On Saturday, there will be a march from Australia House in London to Parliament Square, the centre of British democracy. People will carry pictures of the Australian publisher and journalist Julian Assange who, on 24 February, faces a court that will decide whether or not he is to be extradited to the United States and a living death.
(4 comments) SHARE Friday, November 29, 2019 Visiting Britain's political prisoner
Julian's intellect, resilience and wicked sense of humor all unknown to the low life who defame him are, I believe, protecting him. He is wounded badly, but he is not going out of his mind.
(4 comments) SHARE Sunday, November 24, 2019 The Lies About Assange Must Stop Now
Newspapers and other media in the United States, Britain and Australia have recently declared a passion for freedom of speech, especially their right to publish freely. They are worried by the "Assange effect."
(1 comments) SHARE Saturday, October 26, 2019 Did This Happen in the Home of the Magna Carta?
In a special comment written for Consortium News, John Pilger, legendary filmmaker, journalist and friend of Assange, describes the troubling scene inside a London courtroom this week where the WikiLeaks publisher appeared in his U.S. extradition case.
(2 comments) SHARE Friday, September 6, 2019 The Dirty War on the British National Health Service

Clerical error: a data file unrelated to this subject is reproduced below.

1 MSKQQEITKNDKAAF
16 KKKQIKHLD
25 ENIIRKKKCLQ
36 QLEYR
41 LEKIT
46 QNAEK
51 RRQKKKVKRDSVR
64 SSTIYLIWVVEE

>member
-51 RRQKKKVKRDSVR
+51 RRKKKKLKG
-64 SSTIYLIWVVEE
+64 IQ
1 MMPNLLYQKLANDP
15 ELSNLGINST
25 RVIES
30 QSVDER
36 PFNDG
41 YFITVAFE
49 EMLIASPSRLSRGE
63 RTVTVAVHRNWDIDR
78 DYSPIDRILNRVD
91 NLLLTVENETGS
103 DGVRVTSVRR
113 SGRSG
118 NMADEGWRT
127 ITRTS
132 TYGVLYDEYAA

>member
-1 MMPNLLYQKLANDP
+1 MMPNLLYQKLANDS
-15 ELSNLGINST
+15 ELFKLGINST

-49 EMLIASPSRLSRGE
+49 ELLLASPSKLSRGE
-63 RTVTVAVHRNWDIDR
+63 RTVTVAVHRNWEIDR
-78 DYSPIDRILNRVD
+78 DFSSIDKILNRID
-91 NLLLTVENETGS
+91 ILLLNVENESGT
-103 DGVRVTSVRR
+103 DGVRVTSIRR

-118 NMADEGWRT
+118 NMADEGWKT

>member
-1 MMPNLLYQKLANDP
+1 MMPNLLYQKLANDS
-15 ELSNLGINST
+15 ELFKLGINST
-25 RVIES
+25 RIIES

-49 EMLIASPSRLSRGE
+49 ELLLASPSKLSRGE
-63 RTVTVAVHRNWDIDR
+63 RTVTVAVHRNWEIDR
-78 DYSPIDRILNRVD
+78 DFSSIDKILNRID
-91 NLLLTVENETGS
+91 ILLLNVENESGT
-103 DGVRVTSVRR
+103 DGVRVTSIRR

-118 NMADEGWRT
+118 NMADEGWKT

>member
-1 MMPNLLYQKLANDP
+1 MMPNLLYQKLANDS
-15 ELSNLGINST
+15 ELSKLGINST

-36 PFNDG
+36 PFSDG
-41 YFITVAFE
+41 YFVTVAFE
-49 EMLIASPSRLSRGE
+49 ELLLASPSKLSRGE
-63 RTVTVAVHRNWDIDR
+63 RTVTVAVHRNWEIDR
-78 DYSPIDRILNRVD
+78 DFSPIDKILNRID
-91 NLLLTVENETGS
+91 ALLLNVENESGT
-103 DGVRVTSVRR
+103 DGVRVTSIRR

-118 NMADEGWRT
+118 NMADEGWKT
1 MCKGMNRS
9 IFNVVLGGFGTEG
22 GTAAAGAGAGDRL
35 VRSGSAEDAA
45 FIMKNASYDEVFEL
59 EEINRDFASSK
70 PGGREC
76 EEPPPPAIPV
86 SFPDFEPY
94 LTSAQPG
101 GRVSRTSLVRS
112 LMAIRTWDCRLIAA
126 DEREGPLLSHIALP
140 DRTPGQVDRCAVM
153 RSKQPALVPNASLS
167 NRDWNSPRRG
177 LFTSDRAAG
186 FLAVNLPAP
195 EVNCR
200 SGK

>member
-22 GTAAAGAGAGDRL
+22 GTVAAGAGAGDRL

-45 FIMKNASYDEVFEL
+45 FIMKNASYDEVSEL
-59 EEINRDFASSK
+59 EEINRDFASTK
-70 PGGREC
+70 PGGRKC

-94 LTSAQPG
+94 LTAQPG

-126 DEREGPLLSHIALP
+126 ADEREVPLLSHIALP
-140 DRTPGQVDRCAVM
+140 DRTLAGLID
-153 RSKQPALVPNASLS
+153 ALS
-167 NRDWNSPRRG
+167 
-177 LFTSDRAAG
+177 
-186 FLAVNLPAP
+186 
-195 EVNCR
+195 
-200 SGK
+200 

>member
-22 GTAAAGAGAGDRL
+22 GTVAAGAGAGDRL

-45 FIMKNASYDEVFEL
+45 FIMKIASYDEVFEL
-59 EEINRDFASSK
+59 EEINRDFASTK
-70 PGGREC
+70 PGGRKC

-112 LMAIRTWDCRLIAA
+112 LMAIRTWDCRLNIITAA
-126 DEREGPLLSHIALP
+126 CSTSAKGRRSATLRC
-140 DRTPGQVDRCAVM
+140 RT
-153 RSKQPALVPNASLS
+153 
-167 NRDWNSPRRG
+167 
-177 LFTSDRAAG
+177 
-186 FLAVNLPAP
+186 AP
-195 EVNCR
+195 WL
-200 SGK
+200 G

...the NHS, the last bastion of a truly people's institution without which so many of us would stumble and fall and perhaps not survive...it's a warning...our National Health Service is being undermined and sold off: piece by precious piece...
(2 comments) SHARE Saturday, August 31, 2019 "Wish You Were Here" for Julian Assange
On Monday, 2 September, Roger Waters of Pink Floyd will perform his classic 'Wish You were Here' outside the Home Office (interior ministry) on Marsham Street in the heart of London. I will be be speaking. Join us at 6pm in solidarity with Britain's political prisoner.
(1 comments) SHARE Wednesday, August 21, 2019 West's news dominated by Hong Kong while Yellow Vests largely ignored
On this season finale special episode of Going Underground, we speak to legendary journalist and film-maker John Pilger on a round-up of all the latest issues. John describes the current state of global affairs as in a state of world war, warning that the 'coming war on China' he warned about"
(8 comments) SHARE Wednesday, August 7, 2019 New Fears for Julian Assange
Legendary journalist John Pilger has been to see Assange in Belmarsh Prison in London and his report is not encouraging.
(1 comments) SHARE Friday, April 12, 2019 The Assange arrest is a warning from history
The glimpse of Julian Assange being dragged from the Ecuadorean embassy in London is an emblem of the times. Might against right. Muscle against the law. Indecency against courage. Six policemen manhandled a sick journalist, his eyes wincing against his first natural light in almost seven years.